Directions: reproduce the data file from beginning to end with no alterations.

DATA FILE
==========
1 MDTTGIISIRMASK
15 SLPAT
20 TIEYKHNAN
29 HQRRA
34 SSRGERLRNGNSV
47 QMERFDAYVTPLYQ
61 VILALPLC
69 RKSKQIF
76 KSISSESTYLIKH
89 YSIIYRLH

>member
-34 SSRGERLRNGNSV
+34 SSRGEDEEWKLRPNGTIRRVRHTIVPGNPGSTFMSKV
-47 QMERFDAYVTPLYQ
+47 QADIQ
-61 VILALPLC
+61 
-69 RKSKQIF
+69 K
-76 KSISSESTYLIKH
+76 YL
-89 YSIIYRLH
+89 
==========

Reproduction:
1 MDTTGIISIRMASK
15 SLPAT
20 TIEYKHNAN
29 HQRRA
34 SSRGERLRNGNSV
47 QMERFDAYVTPLYQ
61 VILALPLC
69 RKSKQIF
76 KSISSESTYLIKH
89 YSIIYRLH

>member
-34 SSRGERLRNGNSV
+34 SSRGEDEEWKLRPNGTIRRVRHTIVPGNPGSTFMSKV
-47 QMERFDAYVTPLYQ
+47 QADIQ
-61 VILALPLC
+61 
-69 RKSKQIF
+69 K
-76 KSISSESTYLIKH
+76 YL
-89 YSIIYRLH
+89 